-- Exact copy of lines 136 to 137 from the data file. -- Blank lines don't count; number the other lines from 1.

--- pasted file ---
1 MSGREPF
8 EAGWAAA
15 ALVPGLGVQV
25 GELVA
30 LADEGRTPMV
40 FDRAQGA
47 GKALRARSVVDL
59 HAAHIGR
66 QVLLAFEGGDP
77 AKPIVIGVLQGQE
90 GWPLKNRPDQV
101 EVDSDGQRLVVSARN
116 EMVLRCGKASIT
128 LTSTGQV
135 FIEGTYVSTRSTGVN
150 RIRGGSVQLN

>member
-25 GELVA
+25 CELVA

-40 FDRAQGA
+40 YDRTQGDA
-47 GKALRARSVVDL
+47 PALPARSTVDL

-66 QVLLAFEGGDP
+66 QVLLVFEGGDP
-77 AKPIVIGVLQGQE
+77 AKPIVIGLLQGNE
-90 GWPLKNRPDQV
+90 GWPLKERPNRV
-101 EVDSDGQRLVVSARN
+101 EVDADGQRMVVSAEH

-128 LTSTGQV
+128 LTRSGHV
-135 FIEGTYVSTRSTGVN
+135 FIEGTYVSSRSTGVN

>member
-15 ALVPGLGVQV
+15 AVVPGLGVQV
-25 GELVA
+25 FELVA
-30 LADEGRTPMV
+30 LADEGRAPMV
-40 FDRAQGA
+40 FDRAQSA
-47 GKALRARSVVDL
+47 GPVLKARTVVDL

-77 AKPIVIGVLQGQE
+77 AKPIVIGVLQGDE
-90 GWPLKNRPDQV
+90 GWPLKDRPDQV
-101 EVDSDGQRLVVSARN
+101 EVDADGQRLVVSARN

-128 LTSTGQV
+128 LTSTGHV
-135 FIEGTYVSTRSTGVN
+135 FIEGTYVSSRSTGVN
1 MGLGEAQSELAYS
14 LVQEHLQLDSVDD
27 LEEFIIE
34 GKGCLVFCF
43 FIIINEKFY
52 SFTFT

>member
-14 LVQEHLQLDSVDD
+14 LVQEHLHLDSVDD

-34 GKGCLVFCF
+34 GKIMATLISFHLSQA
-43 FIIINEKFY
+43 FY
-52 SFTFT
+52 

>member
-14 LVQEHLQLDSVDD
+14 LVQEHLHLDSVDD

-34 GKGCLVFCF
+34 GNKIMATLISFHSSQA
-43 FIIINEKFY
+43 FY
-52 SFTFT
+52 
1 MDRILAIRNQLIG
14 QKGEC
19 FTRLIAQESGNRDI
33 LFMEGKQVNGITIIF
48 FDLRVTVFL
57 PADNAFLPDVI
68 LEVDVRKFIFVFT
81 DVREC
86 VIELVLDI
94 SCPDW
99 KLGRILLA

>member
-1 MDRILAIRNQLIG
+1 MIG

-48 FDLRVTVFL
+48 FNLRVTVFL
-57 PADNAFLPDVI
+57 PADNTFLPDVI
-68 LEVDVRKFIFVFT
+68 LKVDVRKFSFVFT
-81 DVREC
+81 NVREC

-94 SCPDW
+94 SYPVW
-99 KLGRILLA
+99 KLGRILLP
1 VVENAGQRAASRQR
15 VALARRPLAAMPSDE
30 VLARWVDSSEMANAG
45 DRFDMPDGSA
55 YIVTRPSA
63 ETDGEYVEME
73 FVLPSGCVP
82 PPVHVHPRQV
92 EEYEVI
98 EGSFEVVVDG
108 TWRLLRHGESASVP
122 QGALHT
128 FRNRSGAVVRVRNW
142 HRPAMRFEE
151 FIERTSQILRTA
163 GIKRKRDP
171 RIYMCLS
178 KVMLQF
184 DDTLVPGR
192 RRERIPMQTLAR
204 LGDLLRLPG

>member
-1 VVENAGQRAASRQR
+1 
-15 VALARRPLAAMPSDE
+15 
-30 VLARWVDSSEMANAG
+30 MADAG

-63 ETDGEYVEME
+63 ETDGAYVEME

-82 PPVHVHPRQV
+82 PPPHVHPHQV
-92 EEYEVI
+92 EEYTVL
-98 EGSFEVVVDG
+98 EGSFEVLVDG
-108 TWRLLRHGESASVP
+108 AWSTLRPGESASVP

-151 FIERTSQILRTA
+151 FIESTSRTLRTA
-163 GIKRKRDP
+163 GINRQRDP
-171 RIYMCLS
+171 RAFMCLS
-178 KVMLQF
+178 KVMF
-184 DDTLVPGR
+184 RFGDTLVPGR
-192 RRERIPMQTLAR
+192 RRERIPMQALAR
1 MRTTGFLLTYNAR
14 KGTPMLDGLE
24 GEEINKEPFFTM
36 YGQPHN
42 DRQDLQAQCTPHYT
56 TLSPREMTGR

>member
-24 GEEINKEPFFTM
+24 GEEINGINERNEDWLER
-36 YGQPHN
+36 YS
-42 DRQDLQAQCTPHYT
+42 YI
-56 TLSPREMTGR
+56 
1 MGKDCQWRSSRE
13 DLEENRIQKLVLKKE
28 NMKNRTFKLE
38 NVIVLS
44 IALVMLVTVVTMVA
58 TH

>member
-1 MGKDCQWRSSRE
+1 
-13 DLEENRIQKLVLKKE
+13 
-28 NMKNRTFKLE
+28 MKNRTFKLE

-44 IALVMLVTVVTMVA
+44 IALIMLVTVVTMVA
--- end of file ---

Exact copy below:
+63 ETDGAYVEME

-82 PPVHVHPRQV